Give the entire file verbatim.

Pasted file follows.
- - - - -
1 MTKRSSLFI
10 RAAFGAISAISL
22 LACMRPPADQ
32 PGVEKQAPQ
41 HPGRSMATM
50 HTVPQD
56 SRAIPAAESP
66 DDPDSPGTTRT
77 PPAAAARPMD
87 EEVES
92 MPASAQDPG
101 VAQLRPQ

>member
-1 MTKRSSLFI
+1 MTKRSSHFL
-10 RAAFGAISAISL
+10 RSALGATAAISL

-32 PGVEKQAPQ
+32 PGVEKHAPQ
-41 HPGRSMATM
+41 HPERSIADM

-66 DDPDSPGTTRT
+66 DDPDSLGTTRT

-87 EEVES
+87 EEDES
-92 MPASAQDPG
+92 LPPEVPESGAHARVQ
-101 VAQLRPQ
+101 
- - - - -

1 MTKRSSLFI
10 RAAFGAISAISL
22 LACMRPPADQ
32 PGVEKQAPQ
41 HPGRSMATM
50 HTVPQD
56 SRAIPAAESP
66 DDPDSPGTTRT
77 PPAAAARPMD
87 EEVES
92 MPASAQDPG
101 VAQLRPQ

>member
-1 MTKRSSLFI
+1 MTKRSSHFL
-10 RAAFGAISAISL
+10 RSALGATAAISL

-32 PGVEKQAPQ
+32 PGVEKHAPQ
-41 HPGRSMATM
+41 HPERSIADM

-66 DDPDSPGTTRT
+66 DDPDSLGTTRT

-87 EEVES
+87 EEDES
-92 MPASAQDPG
+92 LPPEVPESGAHARVQ
-101 VAQLRPQ
+101 